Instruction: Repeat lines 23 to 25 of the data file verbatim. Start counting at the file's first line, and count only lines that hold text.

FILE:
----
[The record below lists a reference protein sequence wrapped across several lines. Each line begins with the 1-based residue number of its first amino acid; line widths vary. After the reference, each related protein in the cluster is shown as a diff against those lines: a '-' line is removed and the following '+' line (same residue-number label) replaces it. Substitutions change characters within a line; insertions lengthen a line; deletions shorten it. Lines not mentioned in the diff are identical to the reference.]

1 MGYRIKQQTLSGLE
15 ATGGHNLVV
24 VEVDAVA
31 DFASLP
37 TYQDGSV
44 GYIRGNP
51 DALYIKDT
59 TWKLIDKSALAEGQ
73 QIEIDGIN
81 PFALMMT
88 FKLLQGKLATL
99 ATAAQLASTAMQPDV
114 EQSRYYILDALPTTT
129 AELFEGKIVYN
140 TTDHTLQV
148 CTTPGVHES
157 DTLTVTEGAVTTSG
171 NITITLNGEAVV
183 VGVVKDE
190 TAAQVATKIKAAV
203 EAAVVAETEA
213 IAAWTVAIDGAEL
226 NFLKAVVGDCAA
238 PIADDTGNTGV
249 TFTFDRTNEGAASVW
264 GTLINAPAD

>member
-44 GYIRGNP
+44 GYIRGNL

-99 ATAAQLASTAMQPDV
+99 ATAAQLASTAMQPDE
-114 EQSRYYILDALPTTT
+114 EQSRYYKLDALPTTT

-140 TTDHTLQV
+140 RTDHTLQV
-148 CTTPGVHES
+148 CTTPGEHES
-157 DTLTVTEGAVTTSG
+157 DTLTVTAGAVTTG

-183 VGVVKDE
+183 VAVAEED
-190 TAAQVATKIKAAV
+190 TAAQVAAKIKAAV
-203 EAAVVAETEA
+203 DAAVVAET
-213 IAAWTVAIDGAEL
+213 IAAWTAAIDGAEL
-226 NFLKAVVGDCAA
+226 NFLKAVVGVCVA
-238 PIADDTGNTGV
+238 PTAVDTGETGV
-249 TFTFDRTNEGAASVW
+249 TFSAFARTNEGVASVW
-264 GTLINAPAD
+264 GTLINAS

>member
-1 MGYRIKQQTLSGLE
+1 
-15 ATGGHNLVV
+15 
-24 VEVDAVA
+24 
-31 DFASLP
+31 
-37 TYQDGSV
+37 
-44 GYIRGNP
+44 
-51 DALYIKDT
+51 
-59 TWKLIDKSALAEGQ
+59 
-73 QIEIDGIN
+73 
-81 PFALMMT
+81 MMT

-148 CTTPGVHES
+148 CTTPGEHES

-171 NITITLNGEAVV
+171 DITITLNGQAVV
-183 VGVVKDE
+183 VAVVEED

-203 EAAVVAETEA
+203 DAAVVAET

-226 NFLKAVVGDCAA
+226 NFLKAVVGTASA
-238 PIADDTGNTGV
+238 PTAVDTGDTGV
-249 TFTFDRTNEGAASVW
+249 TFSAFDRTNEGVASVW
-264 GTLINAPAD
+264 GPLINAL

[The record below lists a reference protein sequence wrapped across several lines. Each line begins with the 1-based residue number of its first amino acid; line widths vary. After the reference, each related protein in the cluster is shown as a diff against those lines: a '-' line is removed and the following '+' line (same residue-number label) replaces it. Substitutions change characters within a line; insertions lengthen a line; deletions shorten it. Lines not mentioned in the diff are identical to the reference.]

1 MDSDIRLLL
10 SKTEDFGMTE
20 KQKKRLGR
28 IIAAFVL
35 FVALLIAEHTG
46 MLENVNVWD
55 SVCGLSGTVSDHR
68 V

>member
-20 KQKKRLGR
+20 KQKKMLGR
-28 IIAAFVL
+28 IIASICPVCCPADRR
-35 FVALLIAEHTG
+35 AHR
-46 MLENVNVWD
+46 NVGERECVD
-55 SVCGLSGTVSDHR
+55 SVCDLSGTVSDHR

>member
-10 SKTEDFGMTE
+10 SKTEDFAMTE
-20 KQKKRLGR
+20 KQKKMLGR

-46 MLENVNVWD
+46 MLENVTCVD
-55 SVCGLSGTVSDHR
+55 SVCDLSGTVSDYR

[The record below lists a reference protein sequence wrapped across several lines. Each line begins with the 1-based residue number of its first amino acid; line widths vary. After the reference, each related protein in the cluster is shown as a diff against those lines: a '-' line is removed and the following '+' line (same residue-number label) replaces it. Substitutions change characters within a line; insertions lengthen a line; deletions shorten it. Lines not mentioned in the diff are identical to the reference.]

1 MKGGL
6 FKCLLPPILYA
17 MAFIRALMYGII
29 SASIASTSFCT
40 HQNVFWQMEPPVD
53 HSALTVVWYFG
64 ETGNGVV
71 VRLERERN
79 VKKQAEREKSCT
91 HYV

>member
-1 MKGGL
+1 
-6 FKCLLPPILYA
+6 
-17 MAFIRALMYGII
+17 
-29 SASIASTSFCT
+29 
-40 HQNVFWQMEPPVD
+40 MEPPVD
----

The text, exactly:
213 IAAWTVAIDGAEL
226 NFLKAVVGDCAA
238 PIADDTGNTGV